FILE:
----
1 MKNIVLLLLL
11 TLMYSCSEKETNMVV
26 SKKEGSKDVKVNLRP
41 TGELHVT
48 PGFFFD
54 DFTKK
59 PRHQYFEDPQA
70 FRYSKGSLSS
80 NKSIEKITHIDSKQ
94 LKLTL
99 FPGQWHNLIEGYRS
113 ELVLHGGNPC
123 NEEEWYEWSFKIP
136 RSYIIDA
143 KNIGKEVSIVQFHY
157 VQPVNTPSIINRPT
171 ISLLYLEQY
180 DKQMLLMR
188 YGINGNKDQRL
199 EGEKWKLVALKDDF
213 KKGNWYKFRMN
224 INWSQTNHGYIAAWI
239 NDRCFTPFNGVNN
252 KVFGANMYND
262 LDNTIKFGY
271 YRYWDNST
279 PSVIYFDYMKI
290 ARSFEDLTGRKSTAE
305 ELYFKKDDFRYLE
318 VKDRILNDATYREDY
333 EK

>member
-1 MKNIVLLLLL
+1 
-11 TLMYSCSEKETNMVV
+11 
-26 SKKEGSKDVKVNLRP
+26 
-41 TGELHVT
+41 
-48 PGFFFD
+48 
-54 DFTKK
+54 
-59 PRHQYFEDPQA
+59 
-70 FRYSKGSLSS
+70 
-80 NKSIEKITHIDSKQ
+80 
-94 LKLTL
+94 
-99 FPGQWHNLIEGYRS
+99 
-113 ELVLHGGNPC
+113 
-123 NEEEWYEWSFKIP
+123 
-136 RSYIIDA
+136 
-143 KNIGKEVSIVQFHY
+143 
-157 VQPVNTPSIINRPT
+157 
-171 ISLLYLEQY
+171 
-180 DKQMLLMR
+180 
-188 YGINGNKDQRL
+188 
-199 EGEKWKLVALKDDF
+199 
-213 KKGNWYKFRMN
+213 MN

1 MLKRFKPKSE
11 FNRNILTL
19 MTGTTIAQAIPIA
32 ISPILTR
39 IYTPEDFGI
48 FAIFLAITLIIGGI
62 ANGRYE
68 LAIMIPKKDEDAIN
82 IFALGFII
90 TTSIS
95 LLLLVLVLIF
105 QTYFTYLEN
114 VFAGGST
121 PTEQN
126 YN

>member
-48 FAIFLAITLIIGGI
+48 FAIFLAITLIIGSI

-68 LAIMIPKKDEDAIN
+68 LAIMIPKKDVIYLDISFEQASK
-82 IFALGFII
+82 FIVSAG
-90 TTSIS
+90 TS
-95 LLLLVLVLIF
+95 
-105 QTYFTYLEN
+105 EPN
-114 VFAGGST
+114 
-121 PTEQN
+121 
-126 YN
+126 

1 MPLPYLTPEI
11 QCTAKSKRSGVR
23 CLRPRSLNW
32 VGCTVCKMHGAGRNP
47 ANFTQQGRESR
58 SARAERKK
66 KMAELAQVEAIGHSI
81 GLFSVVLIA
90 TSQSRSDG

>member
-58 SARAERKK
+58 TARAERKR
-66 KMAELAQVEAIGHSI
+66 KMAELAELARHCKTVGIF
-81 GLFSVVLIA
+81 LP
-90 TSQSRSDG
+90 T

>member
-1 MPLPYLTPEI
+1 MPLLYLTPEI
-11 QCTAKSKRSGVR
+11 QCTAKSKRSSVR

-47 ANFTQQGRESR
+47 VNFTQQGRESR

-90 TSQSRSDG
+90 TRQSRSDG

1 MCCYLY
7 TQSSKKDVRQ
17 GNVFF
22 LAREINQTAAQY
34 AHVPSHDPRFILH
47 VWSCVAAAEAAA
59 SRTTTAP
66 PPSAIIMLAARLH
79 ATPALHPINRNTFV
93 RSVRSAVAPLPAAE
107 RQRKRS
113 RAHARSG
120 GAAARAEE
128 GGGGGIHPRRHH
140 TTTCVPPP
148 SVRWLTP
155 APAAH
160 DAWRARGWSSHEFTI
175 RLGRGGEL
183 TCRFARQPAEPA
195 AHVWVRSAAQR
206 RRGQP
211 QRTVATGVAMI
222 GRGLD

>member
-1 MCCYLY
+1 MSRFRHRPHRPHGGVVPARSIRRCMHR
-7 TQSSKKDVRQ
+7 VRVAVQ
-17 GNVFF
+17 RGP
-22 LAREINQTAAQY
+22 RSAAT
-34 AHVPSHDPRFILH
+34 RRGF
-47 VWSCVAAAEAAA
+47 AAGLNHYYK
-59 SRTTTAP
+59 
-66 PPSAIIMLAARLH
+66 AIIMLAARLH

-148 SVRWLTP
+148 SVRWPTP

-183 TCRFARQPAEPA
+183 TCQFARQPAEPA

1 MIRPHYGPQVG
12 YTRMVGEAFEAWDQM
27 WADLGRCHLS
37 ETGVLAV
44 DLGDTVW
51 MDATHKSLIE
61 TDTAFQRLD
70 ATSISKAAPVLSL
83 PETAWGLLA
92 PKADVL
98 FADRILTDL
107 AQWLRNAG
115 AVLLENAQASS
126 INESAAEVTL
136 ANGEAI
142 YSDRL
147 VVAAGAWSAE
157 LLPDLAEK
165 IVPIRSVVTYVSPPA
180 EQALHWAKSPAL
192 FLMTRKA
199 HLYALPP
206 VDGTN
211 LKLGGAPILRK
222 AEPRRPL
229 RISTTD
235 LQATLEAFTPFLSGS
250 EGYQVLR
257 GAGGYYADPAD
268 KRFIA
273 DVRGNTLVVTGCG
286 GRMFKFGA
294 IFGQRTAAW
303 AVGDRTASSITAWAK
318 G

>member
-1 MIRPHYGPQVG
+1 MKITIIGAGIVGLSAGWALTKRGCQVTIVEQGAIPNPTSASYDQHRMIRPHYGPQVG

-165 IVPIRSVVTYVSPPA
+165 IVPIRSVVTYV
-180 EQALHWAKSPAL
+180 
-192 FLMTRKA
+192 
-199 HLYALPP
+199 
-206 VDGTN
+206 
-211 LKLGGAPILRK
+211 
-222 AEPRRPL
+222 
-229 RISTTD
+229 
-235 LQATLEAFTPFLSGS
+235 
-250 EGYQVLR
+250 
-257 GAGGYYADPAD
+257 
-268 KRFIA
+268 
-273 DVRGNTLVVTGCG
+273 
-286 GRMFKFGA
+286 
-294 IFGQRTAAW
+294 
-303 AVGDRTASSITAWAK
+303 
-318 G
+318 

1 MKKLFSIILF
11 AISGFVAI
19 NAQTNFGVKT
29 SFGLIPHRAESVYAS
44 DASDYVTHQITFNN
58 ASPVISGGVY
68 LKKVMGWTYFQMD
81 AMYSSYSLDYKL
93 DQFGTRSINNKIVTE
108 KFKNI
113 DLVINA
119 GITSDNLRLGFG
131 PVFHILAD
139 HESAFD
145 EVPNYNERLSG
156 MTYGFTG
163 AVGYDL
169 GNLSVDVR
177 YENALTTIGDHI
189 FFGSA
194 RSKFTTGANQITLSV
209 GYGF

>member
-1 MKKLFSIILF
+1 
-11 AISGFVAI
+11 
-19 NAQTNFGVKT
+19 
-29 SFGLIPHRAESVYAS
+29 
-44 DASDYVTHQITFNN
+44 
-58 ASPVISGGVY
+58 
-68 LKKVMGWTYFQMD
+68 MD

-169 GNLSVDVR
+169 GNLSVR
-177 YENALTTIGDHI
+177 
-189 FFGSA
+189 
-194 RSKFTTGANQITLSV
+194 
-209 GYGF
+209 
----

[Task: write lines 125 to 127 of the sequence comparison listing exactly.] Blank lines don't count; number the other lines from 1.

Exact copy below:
-90 TSQSRSDG
+90 T

>member